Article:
Apple II hardware design

From: A.R. Duell <>
Date: Mon Jun 23 09:13:16 1997

> On Sun, 22 Jun 1997, A.R. Duell wrote:
> > This is true, but if you want to do strange things with PC (or any other)
> > hardware then design the card you need. It's not that hard, and it won't
> > affect the machine's performance in other areas.
> But its much faster and easier to do it with software. One of the

Maybe for you. I find it a lot easier to solder up a card (which has a
good chance of working first or second time...) than to write and debug
software. In all my recent projects the hardware (quite complex hardware
- 10's of chips) has taken a lot less time than the (minimal) software.

> things that made the Apple so nice was that it was an excellent
> prototyping machine. You had all sorts of inputs and outputs with which
> to play with. You didn't need to spend time designing an interface card,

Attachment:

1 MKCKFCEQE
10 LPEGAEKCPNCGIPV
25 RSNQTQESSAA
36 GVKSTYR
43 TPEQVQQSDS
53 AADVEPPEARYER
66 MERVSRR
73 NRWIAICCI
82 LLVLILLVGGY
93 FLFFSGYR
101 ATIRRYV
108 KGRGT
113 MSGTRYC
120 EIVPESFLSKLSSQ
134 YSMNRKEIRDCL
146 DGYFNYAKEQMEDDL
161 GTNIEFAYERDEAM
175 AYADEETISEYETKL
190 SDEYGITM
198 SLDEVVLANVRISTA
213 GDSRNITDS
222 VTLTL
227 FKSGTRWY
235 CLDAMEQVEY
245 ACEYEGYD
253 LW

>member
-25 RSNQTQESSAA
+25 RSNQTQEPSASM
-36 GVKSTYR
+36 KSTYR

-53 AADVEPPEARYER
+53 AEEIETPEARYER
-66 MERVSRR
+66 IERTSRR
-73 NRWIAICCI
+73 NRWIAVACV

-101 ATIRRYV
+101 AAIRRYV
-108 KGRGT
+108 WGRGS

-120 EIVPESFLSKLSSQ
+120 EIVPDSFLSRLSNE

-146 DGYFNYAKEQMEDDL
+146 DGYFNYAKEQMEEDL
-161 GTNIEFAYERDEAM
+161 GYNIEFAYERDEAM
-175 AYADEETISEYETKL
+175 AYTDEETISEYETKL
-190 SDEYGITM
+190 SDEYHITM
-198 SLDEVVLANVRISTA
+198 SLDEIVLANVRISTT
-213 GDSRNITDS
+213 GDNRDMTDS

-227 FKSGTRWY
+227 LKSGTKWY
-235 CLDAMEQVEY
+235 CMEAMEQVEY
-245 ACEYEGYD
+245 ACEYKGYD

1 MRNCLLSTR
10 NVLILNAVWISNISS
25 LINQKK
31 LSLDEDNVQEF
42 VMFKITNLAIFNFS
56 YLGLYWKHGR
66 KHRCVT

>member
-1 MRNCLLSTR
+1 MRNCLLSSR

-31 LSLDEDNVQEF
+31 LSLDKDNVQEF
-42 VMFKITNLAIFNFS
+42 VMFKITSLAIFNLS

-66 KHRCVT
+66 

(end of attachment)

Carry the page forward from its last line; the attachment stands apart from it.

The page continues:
> the Apple was experimenter ready! Just add software.

The standard I/O (on the games port) consisted of (IIRC) a few
resitor-reading ADCs, a few single-bit inputs and a few outputs. Not a lot
IMHO. The BBC micro had 8 I/O lines, another 8 outputs if you didn't use
the printer port, handshake lines for all those, 4 ADC channels (10 bit, I
think) _and_ a system bus with a couple of decoded chip select signals on
it. That's what I call an experimenter's machine.

And is it that hard to design an address decoder? It's one chip these
days, probably 2 or 3 at the time the Apple 2 was 'current'

> Sam

The gates in my computer are AND,OR and NOT, not Bill
Received on Mon Jun 23 1997 - 09:13:16 BST

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